Paper Conference

Proceedings of eSim 2008: 5th Conference of IBPSA-Canada

     

ENERGY AND HEALTH IMPACTS OF GLOBAL WARMING AND HEAT ISLAND EFFECTS IN MONTREAL: A CASE STUDY INTRODUCING A METHODOLOGY BASED ON STATISTICAL MATCHING OF RECORDED WEATHER DATA

Michel Parent, François Cantin, Denis Bourgeois

Abstract: General circulation models (GCMs) suggest that Québec, as in many locations, is likely to experience warmer conditions in the near future due to global warming. GCMs generally predict monthly temperature increases of 1°C to 2°C over the historic monthly averages (e.g. past 40 years) for the southern part of the province. In addition, urban heat island (UHI) phenomena have a compounding effect on global warming trends, further increasing anticipated temperatures in cities, e.g. in downtown Montreal. In northern climates such as Québec, it is increasingly recognized that global warming, compounded by UHI effects, would decrease on-site heating requirements and increase airconditioning use-but to what extent? Building energy simulation is useful in investigating the energy impacts of global and regional climate change, as long as new weather files can be appropriately generated from forecasted monthly changes (e.g. monthly increases in temperature or precipitation). Such an effort is not straightforward, as the uncertainty in current GCM and UHI forecasts is quite significant in predicting anything than monthly shifts in temperature. This raises questions on the detailed effects of general warming trends, e.g. frequencies in heat waves, peak night/day temperatures? This paper proposes a methodology of generating suitable hourly weather data for future climate scenarios by statistically matching archival data to anticipated monthly shifts in temperature, similar to the Sandia Method. A similar methodology is proposed to take into account UHI effects. A case study illustrates the effects of global warming trends and UHI, in broad terms, on residential energy use and on thermal stress in the Montreal region.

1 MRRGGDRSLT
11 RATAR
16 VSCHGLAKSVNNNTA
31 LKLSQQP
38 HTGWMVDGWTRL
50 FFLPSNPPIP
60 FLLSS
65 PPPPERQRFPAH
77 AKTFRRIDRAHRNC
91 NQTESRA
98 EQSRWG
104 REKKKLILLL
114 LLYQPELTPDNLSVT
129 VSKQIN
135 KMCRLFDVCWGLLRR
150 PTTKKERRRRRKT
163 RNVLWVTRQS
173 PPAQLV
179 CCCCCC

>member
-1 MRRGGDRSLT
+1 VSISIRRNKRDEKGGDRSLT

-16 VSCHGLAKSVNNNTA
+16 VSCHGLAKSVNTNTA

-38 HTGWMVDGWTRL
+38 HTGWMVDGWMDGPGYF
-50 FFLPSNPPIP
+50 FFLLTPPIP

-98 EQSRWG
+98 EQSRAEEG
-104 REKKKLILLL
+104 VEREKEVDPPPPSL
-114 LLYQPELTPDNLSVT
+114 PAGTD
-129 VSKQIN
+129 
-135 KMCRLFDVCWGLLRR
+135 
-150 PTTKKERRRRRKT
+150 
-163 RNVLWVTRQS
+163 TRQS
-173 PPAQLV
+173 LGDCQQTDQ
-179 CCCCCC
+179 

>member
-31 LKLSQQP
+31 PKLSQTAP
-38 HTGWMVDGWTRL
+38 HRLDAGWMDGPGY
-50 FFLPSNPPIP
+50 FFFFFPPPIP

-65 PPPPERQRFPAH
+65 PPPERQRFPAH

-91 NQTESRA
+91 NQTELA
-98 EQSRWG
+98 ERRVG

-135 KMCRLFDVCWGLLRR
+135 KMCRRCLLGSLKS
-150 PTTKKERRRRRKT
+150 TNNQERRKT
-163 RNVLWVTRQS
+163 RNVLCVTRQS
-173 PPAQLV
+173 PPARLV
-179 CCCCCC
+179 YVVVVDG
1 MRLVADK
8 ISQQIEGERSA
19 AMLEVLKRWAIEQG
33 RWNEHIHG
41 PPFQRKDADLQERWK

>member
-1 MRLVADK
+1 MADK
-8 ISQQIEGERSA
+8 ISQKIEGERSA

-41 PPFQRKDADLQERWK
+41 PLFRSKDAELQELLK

Pages: 227 - 234
Paper:
esim2008_227_234